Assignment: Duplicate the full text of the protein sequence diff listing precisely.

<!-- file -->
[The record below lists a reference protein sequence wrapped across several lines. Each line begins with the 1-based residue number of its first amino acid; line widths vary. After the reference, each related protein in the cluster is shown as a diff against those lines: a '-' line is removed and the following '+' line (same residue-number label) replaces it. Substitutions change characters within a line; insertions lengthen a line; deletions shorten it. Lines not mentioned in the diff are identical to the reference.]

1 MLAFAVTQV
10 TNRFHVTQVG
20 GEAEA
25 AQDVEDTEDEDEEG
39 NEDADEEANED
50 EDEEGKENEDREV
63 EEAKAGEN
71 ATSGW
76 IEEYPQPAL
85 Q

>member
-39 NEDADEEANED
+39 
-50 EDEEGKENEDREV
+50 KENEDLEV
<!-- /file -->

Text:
[The record below lists a reference protein sequence wrapped across several lines. Each line begins with the 1-based residue number of its first amino acid; line widths vary. After the reference, each related protein in the cluster is shown as a diff against those lines: a '-' line is removed and the following '+' line (same residue-number label) replaces it. Substitutions change characters within a line; insertions lengthen a line; deletions shorten it. Lines not mentioned in the diff are identical to the reference.]

1 MLAFAVTQV
10 TNRFHVTQVG
20 GEAEA
25 AQDVEDTEDEDEEG
39 NEDADEEANED
50 EDEEGKENEDREV
63 EEAKAGEN
71 ATSGW
76 IEEYPQPAL
85 Q

>member
-39 NEDADEEANED
+39 
-50 EDEEGKENEDREV
+50 KENEDLEV